Bennet Fought to Include New Funding in the Bill To Tackle Drought in the Colorado River Basin and Across the American West
Washington, D.C. — Colorado U.S. Senator Michael Bennet, chair of the Senate Agriculture Committee’s Subcommittee on Conservation, Climate, Forestry and Natural Resources, worked with U.S. Senators Catherine Cortez Masto (D-Nev.) and Mark Kelly (D-Ariz.) to secure $4 billion for the Bureau of Reclamation in the Inflation Reduction Act (IRA) to address drought in the American West.
Drought provisions in the IRA will fund water conservation, habitat restoration, and mitigation efforts by distributing $4 billion to states, public water facilities, and water districts, including $12.5 million to mitigate the effect of drought on tribes.
Here’s what they’re saying about the drought mitigation funding Bennet secured in the IRA:
Colorado Public Radio: Michael Bennet plays key role in adding $4 billion to fight drought in the West
As Senate Democrats were waiting to see if moderate Democratic Sen. Krysten Sinema would sign onto the climate, health and tax bill, known as the Inflation Reduction Act, Colorado’s Michael Bennet worked behind the scenes to get a change included, too.
When the Inflation Reduction bill came out and Bennet saw that it did not include drought funding, Bennet fought for it and led other Western senators on doing the same, according to two sources close to the negotiations but who were not authorized to speak publicly on the discussions.
The climate change and health care bill nearing final approval in Congress includes $4 billion to rent, buy or save water that could go a long way to help restore the beleaguered Colorado River Basin amid a historic megadrought, Senate supporters and water advocates say.
“The West has not been this dry in 1,200 years, the Colorado River is in crisis as a result, and we don’t have a plan and we need to develop one,” Bennet said in an interview after the weekend’s round of amendments and Senate passage of the Inflation Reduction Act. “I believe very strongly that the federal government has to be there with resources to backstop an agreement.”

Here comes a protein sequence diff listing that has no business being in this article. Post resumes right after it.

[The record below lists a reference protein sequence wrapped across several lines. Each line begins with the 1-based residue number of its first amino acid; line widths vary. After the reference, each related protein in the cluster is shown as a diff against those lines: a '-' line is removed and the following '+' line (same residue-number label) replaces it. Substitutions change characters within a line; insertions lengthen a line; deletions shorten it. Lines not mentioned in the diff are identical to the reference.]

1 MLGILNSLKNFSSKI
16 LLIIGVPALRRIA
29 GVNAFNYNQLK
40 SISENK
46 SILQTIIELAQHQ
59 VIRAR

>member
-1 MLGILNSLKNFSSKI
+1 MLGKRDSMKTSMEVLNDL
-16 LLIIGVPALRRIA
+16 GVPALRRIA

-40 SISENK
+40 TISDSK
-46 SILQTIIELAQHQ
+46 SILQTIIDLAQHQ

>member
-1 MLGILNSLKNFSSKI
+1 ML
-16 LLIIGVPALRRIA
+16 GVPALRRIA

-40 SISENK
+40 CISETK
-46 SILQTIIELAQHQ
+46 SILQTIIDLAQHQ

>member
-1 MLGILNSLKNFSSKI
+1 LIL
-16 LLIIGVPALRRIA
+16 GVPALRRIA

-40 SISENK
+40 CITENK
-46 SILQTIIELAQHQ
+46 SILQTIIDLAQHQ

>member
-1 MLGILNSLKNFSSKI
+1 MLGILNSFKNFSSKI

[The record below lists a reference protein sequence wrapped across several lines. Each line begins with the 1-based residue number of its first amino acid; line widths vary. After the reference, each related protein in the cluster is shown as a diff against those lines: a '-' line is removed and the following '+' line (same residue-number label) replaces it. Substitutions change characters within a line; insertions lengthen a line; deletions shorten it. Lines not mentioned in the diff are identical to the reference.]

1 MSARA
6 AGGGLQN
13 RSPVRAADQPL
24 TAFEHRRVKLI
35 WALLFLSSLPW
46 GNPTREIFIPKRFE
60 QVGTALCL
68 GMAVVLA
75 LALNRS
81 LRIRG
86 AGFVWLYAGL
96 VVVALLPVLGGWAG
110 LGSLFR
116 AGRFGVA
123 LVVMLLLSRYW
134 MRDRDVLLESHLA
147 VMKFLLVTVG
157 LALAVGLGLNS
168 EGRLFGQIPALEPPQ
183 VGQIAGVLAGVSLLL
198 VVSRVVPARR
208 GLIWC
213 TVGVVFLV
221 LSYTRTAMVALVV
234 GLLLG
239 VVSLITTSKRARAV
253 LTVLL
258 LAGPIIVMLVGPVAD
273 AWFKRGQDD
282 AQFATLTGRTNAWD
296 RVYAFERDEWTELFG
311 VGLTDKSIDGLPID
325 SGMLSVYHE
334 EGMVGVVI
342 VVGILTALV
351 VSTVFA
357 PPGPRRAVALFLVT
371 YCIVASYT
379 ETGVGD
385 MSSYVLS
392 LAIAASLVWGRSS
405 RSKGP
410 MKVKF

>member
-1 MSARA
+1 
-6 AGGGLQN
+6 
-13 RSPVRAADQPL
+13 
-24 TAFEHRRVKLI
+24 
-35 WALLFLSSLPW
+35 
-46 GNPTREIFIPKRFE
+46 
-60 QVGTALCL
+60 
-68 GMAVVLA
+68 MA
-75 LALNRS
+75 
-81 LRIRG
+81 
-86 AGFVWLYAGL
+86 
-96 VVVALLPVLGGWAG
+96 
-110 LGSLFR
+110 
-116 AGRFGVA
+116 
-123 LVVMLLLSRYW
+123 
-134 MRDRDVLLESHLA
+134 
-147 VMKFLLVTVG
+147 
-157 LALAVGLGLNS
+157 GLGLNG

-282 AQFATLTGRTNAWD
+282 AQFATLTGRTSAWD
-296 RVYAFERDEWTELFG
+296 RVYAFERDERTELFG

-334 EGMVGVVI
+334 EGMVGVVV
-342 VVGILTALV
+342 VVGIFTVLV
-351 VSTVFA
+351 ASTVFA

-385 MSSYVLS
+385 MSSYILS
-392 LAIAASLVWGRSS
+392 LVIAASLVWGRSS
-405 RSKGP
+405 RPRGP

While $4 billion alone is not enough to buy all the water needed for a 4 million acre-foot annual restoration of Colorado River flows, Bennet said Western supporters of the legislation can add in many other pieces as connected climate policy.
The Bipartisan Infrastructure Law passed in 2021 included $5 billion to restore forest health across the country, which improves runoff and water quality. Another $5 billion was included for mitigating fire risk, and $20 billion more for water conservation on agricultural land, Bennet said.
When the U.S. Senate passed the Inflation Reduction Act on Sunday, Western legislators breathed a sigh of relief after feeling victorious in an effort to see funding included for the Bureau of Reclamation to combat drought in the Colorado River Basin.
U.S. Senators Michael Bennet, D-Colo., Catherine Cortez Masto, D-Nev., and Mark Kelly, D-Ariz., announced the agreement, which could see billions go toward “voluntary system conservation projects that achieve verifiable reductions in use of or demand for water supplies or provide environmental benefits in the Lower Basin or Upper Basin of the Colorado River,” over the next few years, according to the bill text.
As a prolonged drought takes its toll on the Colorado River, states that make up the Colorado River Basin will receive $4 billion for drought mitigation efforts.
Colorado Sen. Michael Bennet, along with Sens. Mark Kelly and Catherine Cortez Masto, announced $4 billion in spending has been added to the Inflation Reduction Act. The $4 billion is new funding in addition to the $369 billion for addressing the climate crisis that was included in the Inflation Reduction Act and was announced Friday by the senators.
“For me, it was really important that the language be written so that the $4 billion could be used to compensate all water users for voluntary multiyear reductions in real water use, and I didn’t want this just to be a paper shuffle,” Bennet told The Durango Herald. “I wanted there to be, at the end, a real reduction in water use.”